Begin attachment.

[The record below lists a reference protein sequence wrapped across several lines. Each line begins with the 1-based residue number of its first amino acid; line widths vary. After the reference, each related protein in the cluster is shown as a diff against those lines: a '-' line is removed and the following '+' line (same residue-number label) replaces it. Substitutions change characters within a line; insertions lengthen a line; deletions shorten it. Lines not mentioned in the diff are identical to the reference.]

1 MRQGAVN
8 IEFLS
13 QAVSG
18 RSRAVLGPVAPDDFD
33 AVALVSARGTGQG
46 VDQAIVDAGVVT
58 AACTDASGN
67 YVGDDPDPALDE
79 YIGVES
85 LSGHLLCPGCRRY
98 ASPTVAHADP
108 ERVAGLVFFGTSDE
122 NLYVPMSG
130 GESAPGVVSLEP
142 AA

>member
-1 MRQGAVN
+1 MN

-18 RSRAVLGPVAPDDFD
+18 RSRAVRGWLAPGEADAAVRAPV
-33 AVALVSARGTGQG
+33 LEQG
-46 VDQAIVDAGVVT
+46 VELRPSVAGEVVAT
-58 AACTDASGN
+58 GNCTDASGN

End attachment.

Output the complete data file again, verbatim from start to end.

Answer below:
[The record below lists a reference protein sequence wrapped across several lines. Each line begins with the 1-based residue number of its first amino acid; line widths vary. After the reference, each related protein in the cluster is shown as a diff against those lines: a '-' line is removed and the following '+' line (same residue-number label) replaces it. Substitutions change characters within a line; insertions lengthen a line; deletions shorten it. Lines not mentioned in the diff are identical to the reference.]

1 MRQGAVN
8 IEFLS
13 QAVSG
18 RSRAVLGPVAPDDFD
33 AVALVSARGTGQG
46 VDQAIVDAGVVT
58 AACTDASGN
67 YVGDDPDPALDE
79 YIGVES
85 LSGHLLCPGCRRY
98 ASPTVAHADP
108 ERVAGLVFFGTSDE
122 NLYVPMSG
130 GESAPGVVSLEP
142 AA

>member
-1 MRQGAVN
+1 MN

-18 RSRAVLGPVAPDDFD
+18 RSRAVRGWLAPGEADAAVRAPV
-33 AVALVSARGTGQG
+33 LEQG
-46 VDQAIVDAGVVT
+46 VELRPSVAGEVVAT
-58 AACTDASGN
+58 GNCTDASGN